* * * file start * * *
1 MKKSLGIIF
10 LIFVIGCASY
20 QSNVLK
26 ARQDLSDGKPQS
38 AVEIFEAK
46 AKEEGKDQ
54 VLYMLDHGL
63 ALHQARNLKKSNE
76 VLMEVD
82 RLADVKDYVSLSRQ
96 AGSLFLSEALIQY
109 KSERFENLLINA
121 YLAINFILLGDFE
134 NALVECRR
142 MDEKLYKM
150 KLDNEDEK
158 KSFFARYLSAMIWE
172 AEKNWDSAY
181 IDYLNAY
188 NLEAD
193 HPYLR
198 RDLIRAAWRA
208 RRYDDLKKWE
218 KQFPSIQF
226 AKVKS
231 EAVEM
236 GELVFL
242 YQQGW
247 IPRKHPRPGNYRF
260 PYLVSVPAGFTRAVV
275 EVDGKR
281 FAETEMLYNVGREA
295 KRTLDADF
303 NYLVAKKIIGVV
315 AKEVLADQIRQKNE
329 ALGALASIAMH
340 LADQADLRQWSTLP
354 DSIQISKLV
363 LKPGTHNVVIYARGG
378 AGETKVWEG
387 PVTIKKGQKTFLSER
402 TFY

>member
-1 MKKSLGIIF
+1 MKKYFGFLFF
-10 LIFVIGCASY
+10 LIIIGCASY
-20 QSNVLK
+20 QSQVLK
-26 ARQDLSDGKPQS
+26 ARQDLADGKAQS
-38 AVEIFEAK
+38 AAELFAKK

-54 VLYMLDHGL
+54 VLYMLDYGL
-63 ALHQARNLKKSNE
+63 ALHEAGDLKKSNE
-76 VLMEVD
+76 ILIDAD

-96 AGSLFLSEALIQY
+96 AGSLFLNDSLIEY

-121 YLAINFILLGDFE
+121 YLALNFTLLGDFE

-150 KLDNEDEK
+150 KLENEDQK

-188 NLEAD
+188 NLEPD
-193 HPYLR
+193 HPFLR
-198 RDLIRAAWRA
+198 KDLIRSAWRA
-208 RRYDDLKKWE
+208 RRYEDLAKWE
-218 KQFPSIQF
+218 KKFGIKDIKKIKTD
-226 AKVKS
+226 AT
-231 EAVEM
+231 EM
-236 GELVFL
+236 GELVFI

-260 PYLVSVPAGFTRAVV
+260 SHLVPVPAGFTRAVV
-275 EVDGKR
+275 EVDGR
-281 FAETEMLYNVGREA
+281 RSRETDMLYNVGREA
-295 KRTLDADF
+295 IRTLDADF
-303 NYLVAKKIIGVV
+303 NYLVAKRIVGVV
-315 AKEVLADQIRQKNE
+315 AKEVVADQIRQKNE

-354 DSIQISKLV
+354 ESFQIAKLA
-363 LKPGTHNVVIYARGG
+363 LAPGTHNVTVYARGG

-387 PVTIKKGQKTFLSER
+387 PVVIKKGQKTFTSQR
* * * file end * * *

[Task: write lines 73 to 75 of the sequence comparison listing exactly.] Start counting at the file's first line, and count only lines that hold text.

+208 RRYEDLAKWE
-218 KQFPSIQF
+218 KKFGIKDIKKIKTD